My eventual goal for this project is to get a spiffy psychedelically lit image to use as source material for a vector art project. For you who are wondering what in the world that is, it’s basically a way of making an image that can be reproduced at any scale without losing any detail.

If you’ve ever tried to blow up a tiny digital photo, only to see it come out all blocky and chunky, then you have seen the limitations of pixel-based art. All of your digital photos are composed of tiny little squares of color…if you blow them up, the squares get bigger and bigger, until they become very obvious and distracting.

When you make a piece of vector-based art, the computer basically comes up with a mathematical formula for your image. you then tell the computer what size to make the image, and what resolution (how many pixels to use), and it does all the dirty work for you. The end result is that your image will look just as crisp and clean blown up to billboard size as it does when you print it out on your home printer.

If you imagine an image like this one printed out so the robot is about the size of an average human being, you’ll get an idea of the end goal of this project. Pretty sweet, huh?

HaHa Toys High Wheel Robot

image

here I am, still in the experimental stage of this blog. I’m still a rank noobie in the world of blogging, trying to figure out even the most basic of things…how to find my blog, how to find other people’s blogs, how to switch between the blog and the dashboard…I’m sure many of you remember that first, awkward phase! Blogging etiquette, ping backs, blavatars, gravatars – I didn’t realize there would be so much more than just jumping in and typing random thoughts and posting cool art.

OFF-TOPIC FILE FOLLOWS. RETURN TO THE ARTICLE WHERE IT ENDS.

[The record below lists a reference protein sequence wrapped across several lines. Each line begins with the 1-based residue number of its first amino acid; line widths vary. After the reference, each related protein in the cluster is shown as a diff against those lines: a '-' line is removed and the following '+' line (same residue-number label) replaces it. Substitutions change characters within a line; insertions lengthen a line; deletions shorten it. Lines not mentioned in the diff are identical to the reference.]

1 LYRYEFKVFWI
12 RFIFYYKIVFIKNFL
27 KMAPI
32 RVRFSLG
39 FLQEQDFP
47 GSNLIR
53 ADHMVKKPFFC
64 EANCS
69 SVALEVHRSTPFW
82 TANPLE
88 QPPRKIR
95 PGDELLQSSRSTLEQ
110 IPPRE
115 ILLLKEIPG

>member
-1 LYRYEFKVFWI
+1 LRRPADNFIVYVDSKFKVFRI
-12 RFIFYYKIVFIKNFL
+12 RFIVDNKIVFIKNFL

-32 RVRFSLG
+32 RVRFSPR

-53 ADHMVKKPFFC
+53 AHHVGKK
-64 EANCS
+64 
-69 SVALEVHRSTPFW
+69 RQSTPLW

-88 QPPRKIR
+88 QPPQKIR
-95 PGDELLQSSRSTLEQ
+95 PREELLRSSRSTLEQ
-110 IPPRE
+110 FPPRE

Thus far I’m finding the whole interface rather clunky and non-intuitive. I’ll be much happier when it’s not such a chore just trying to make things work, and I can get down to the business of producing some interesting content!

The pic for today is a photo I took of my HaHa Toys High Wheel Robot. It’s a modern Chinese copy of a classic vintage robot made by KO/Yoshiya in Japan.

I was happy with the lighting and overall look of the photo. The valuable lesson that I took away from this shoot is that you REALLY have to pay close attention in preparing your subject for the shoot! Despite giving the robot what I thought was a thorough cleaning, I found that a glance at the finished photos revealed a lot of lint and dust left behind by the cloth I used for the job. Now I have a whole batch of beautifully lit, perfectly exposed photos that are ABSOLUTELY USELESS due to the fact that the amount of time it would take to clean them up in photoshop would probably be greater than just starting over from scratch.

Ah well, live and learn…live and learn.